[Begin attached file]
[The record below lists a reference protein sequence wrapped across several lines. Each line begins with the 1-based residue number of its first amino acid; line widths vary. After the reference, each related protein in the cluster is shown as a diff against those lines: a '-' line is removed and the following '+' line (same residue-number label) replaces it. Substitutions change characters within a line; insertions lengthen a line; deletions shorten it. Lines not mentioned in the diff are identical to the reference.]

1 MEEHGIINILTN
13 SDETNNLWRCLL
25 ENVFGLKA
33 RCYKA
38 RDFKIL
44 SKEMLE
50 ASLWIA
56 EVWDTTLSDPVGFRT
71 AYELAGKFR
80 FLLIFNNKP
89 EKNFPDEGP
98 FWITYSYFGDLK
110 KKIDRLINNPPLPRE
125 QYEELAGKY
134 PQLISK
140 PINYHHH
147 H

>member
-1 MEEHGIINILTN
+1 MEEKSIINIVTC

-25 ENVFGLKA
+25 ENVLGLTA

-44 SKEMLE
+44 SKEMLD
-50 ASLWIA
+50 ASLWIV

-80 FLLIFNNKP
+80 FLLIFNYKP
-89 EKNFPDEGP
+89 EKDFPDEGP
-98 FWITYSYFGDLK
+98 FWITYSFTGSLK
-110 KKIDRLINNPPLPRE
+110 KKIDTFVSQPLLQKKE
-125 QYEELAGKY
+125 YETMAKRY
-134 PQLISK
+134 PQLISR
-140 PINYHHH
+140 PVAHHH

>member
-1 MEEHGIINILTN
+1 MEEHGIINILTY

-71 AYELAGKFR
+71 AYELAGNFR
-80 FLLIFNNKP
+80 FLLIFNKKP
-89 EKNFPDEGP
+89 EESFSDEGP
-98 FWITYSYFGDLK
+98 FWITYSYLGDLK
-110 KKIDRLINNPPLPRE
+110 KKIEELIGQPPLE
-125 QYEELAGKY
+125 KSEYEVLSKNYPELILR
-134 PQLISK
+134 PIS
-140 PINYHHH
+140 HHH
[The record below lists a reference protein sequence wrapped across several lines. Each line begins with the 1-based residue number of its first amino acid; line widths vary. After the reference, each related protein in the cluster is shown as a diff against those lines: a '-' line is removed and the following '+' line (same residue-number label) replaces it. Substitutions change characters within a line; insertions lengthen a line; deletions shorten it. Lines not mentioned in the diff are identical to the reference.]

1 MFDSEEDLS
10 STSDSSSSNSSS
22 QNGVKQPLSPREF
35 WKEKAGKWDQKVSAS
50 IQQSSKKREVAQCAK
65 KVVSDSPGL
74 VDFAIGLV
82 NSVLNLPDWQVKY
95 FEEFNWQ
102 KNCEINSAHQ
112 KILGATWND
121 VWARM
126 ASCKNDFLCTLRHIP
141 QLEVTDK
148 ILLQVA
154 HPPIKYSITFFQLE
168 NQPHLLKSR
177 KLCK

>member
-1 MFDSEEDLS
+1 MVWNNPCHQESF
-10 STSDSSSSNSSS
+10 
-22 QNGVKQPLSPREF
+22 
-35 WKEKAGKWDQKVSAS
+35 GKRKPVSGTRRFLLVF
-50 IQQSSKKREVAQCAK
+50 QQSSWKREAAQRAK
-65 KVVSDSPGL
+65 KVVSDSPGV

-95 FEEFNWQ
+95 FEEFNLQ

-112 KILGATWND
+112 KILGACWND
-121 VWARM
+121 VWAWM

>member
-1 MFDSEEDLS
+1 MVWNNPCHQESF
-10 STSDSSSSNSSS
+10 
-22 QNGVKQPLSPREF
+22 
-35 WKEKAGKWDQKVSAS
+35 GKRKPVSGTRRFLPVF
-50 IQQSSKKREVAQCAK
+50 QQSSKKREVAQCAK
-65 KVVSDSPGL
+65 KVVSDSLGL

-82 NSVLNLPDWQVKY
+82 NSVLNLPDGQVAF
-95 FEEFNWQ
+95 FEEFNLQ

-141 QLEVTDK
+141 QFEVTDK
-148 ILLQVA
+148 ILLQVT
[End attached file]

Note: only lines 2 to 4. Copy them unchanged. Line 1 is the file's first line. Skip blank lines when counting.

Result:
1 MEEHGIINILTN
13 SDETNNLWRCLL
25 ENVFGLKA